The Canandaigua my kids know is different from the one I knew at their age, which is different still from my dad’s. But it is their Canandaigua. And while they may not realize just how valuable their childhood memories and lessons will be as they head out to make their mark on the world—and they may not completely understand just how big and wide-open that future is—they are growing up Brave. And in the end, I believe that will make all the difference.

Photo by Grant Taylor.


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16 Comments

  • Ross aka the flytyinfreak says:

    Nice piece bro. I miss those days, the bike rides to secret childhood fishing spots and such. Even though we grew up on complete opposite ends of the country, you gave me a few recollections that were very very similar. I’m very fond of my childhood memories and you brought em back in a good way. Spot on.

    • fishingpoet says:

      Thanks, Ross. I think there’s some “universals” that we all love to be reminded of now and again. Hope you’re well.

  • Grant Taylor says:

    Beautiful piece, Matt. Got me choked up for a minute, there. 🙂

    • fishingpoet says:

      Grant – thanks, boss.

      Jennel – I feel the same way about the schools every time I walk in for a concert or game or parent/teacher conference. Everything’s exactly the same and completely different.

      Kimmer – we had a lot of fun running around that neighborhood didn’t we. And yea, the ancestry has always been a pretty cool conversation-piece 🙂

      Jen – Glad you dug it.

      Court – You enjoy those babies and the journey they’re starting on. We all grow up Brave in one way shape or form 😉

  • Jennel Dillon says:

    Matt,
    This is a beautiful! Made me think of my own memories growing up in Canandaigua and how it has changed over the years.

    Last year we moved to Canandaigua after living 10 years elsewhere. My husband and I are thankful everyday that we were able to move back to the place we both grew up. Our life has been so much nicer being so close to family again and having access to all the wonderful things we had access to growing up. It was really special to see my own kids start Kindergarten this year at the same school my husband and I went to, and my father went to. Oddly enough they even rode the same bus I did, #37. Like you, I have hopes my kids will live out some of those same great experiences and form some of the same memories I have from when I was young. As you pointed out everything is a little different than when we were young, yet still very special.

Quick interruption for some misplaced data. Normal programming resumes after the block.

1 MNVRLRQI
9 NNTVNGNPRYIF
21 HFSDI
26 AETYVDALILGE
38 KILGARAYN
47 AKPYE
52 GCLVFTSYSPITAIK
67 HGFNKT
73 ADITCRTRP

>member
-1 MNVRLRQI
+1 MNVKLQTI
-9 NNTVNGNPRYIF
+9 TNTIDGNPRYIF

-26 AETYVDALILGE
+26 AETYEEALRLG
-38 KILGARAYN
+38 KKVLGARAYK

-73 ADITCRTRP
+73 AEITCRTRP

Thanks for posting this and reminding me again why growing up in Canandaigua is so great!

  • Kim Constantino says:

    Wow, Matt, you captured those memories of yours (and so many others) so perfectly! Great piece. Really makes me miss “home”. Canandaigua sure was a great place to grow up. Interesting tidbit about your ancestors and your last name too!

  • Jennifer Wetherwax says:

    I loved this piece Matt…great job!!!

  • Courtney says:

    Beautiful piece Matt. You had me in tears.

  • Josh says:

    Thank you. So many different yet familiar BRAVE childhood experiences.

  • Kim Currie says:

    Wow!!! You are an amazing writer!! Sometimes we don’t realize how lucky we are to live in “The Chosen Spot”

  • Kirk Werner says:

    A sweet, sweet tale of a town that has changed, but not enough to sound like it isn’t still really special to those who are currently growing up there. Walmart be damned, it’s still the Chosen Spot. Nicely scribed, Monsieur Terchone.

    • fishingpoet says:

      Merci, Kirk. The Chosen Spot it will always remain (that is actually what Canandaigua translates to from the Native tongue that first named it).

  • Cory says:

    Bravo
    Matt as I read your remembrances, I was drawn to my own childhood. I grew up in the Midwest in what was then the far from the city suburbs. I too had a local bakery and 2 or 3 “secret” fishing places. I no longer live in that town and have settled in a small town in what most people consider “the sticks”. We have been able to give our kids the life as a child I had. We live on a stream that is used for “minnow catching expeditions” and a cool place to wade in the summer. They can ride anywhere in town they want and go to the local ice cream/soda fountain and get a cone. Along with this environment my children have been able to be involved in local charities helping people we live alongside and see their parents involved in the local schools and local government. Having given them this environment to grow in, my wife and I also believe we are raising them to be brave. Being brave is a quality that is considered of little value and somehow lost in our lives today. Thank you for your words.

    • fishingpoet says:

      Great to hear from you, Cory – and thank you for your kind words. Childhood is something that needs constant attention paid to it. As adults we get so busy that we forget our kids are right in the middle of building all those same fantastic memories. It’s good to stop and realize that.
      I appreciate you stopping by!